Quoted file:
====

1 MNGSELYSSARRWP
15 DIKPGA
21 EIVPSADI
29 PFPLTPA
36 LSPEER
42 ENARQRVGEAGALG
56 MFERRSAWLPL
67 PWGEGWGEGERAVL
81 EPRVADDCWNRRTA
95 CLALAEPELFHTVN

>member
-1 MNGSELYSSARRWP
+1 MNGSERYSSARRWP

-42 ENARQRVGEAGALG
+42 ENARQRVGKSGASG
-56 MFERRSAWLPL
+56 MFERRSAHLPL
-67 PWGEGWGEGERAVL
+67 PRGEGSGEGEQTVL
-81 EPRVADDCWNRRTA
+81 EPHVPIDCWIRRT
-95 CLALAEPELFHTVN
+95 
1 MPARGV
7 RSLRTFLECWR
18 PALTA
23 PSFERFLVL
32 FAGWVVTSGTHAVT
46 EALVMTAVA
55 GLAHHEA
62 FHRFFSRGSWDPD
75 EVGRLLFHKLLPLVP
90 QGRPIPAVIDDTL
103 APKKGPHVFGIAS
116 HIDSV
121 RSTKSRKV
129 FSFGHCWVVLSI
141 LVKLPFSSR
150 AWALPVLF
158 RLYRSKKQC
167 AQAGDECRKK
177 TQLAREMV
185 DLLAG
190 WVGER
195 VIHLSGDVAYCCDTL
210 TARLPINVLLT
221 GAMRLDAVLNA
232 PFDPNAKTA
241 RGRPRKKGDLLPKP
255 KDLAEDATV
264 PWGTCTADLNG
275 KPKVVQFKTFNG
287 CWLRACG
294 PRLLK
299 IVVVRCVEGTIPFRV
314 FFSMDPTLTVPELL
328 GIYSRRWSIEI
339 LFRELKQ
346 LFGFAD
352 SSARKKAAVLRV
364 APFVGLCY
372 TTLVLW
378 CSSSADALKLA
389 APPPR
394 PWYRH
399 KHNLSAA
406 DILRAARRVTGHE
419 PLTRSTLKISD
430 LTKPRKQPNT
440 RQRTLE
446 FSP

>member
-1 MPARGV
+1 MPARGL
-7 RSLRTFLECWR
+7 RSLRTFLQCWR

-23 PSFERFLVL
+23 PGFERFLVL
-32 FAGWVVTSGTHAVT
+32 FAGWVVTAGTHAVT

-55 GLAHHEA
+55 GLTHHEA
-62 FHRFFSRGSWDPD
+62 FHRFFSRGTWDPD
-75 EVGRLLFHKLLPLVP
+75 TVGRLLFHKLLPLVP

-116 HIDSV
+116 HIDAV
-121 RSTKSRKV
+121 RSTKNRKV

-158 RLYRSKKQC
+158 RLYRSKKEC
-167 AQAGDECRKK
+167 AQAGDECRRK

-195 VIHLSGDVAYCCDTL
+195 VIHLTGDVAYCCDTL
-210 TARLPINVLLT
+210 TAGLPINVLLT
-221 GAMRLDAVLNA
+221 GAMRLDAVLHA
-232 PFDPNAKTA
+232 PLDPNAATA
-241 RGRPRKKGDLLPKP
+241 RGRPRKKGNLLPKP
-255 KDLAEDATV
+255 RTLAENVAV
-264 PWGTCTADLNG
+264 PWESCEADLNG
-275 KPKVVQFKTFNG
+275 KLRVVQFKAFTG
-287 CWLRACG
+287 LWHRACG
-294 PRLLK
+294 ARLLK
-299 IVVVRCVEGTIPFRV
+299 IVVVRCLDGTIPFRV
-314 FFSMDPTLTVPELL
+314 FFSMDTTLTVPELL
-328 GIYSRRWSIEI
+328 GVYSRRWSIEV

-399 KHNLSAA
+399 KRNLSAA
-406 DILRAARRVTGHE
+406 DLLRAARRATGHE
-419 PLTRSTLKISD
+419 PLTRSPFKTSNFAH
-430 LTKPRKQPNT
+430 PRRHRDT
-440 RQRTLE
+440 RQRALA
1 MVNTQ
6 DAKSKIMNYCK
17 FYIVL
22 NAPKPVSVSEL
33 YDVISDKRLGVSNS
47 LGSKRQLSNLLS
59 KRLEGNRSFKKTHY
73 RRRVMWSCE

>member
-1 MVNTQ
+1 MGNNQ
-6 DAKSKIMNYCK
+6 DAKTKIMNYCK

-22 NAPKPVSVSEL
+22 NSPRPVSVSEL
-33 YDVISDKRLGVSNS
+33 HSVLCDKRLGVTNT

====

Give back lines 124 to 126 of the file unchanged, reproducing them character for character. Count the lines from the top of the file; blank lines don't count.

+406 DLLRAARRATGHE
-419 PLTRSTLKISD
+419 PLTRSPFKTSNFAH